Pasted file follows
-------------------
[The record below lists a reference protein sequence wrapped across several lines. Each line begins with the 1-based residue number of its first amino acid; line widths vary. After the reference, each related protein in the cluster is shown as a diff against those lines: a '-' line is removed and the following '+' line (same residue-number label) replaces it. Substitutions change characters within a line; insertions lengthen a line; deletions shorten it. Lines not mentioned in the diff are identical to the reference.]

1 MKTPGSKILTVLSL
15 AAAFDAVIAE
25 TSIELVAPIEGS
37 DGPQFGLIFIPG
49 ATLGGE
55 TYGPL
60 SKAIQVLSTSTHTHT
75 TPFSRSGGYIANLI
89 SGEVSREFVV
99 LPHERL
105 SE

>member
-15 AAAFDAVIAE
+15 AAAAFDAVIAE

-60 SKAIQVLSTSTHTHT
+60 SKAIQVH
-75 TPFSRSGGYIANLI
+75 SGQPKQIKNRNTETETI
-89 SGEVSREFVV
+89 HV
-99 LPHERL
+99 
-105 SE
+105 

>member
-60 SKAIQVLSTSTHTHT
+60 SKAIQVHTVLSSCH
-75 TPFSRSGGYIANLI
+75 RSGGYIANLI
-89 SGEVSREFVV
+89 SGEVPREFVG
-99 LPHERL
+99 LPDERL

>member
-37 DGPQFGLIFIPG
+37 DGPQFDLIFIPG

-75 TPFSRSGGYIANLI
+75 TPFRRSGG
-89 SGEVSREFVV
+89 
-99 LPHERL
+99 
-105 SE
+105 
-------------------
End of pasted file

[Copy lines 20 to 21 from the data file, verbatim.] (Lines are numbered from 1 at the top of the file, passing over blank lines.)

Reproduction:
-89 SGEVSREFVV
+89 HV